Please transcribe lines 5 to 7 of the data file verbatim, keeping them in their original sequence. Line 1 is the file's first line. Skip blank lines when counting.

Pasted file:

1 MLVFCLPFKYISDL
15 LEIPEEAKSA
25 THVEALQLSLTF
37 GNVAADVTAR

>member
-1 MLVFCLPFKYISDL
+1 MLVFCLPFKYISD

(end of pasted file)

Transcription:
>member
-1 MLVFCLPFKYISDL
+1 MLVFCLPFKYISD